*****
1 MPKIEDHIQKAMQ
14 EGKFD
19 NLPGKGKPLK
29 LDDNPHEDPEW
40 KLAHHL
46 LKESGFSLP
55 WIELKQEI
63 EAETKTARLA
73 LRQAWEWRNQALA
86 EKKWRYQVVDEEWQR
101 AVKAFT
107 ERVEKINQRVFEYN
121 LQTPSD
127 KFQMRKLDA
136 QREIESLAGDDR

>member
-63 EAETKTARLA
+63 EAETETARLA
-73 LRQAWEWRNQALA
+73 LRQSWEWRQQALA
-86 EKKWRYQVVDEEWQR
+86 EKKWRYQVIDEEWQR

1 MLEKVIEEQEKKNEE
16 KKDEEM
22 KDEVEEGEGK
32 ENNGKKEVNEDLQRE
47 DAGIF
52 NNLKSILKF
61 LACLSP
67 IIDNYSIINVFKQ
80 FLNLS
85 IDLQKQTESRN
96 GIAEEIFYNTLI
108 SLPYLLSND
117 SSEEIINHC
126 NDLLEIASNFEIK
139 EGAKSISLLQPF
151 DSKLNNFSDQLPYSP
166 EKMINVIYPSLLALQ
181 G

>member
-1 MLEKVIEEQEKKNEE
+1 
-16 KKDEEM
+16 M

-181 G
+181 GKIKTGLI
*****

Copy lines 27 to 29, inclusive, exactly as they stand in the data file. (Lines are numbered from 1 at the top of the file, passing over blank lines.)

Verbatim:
47 DAGIF
52 NNLKSILKF
61 LACLSP